All of their innovation encompasses chemicals that humans should not be exposed to in my opinion!!!


The following is the definition of the chemicals used for dry cleaning as copied from Wikipedia.

Dry cleaning is any cleaning process for clothing and textiles using a chemical solvent other than water. The modern dry cleaning process was developed and patented by Thomas L. Jennings. [1]

Despite its name, dry cleaning is not a "dry" process; clothes are soaked in a liquid solvent. Tetrachloroethylene (perchloroethylene), which the industry calls "perc", is the most widely used solvent. Alternative solvents are trichloroethane and petroleum spirits.[2]

Most natural fibers can be washed in water but some synthetics (e.g. viscose, lyocell, modal, and cupro) react poorly with water and must be dry-cleaned.[3]


Thomas L. Jennings (1791 – February 12, 1856. In 1821 he was issued a patent for his chemical for this use.

An early adopter of commercial "dry laundry" using turpentine was Jolly Belin in Paris in 1825.[5]

Modern dry cleaning's use of non-water-based solvents to remove soil and stains from clothes was reported as early as 1855. The potential for petroleum-based solvents was recognized by French dye-works operator Jean Baptiste Jolly, who offered a new service that became known as nettoyage à sec—i.e., dry cleaning.[6][7] Flammability concerns led William Joseph Stoddard, a dry cleaner from Atlanta, to develop Stoddard solvent (white spirit) as a slightly less flammable alternative to gasoline-based solvents. The use of highly flammable petroleum solvents caused many fires and explosions, resulting in government regulation of dry cleaners. After World War I, dry cleaners began using chlorinated solvents. These solvents were much less flammable than petroleum solvents and had improved cleaning power.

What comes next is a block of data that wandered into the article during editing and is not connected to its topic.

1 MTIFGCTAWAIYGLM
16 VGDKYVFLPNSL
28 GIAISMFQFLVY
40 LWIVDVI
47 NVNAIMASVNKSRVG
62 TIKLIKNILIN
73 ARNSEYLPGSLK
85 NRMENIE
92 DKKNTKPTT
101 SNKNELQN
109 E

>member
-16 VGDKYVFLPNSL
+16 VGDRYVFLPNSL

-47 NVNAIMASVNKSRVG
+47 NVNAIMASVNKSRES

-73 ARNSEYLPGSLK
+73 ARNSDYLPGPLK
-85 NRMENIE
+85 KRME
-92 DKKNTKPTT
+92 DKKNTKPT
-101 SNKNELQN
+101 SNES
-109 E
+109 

By the mid-1930s, the dry cleaning industry had adopted tetrachloroethylene (perchloroethylene), or PCE for short, as the solvent. It has excellent cleaning power and is nonflammable and compatible with most garments. Because it is stable, tetrachloroethylene is readily recycled.

HeiQ is a chemical company and as such must create chemicals that counteract other chemicals.

Chemicals upon chemicals we are being subjected too in our everyday lives and it is necessary; in my opinion NO!!! This HeiQ Company gets paid by the fabric mills or marketing companies by selling them chemicals and then when a consumer buys a garment that has the chemical on it they are paying a higher price because the chemical cost is added to the price of the material. However the consumer is paying an even higher price because the chemical (s) applied to these fabrics will/do ultimately affect you.

This company as well as all the rest of the chemical companies who market to the garment trade in my opinion do not care that they are selling what is I believe are all carcinogenic compound chemicals.

What follows is an e mail from a customer dealing flame retardant tents available from rei which includes what they publicize on their web site.


Thanks for your attention to the topic.

Wow. I really had no idea this was going on to the extent it is. REI's response is scary....

What you can do to reduce your exposure to flame retardants while camping

  • Wash your hands after setting up a tent or wear gloves when setting it up.
  • Use the venting systems.
  • Leave the rain fly off the tent when possible, to increase ventilation.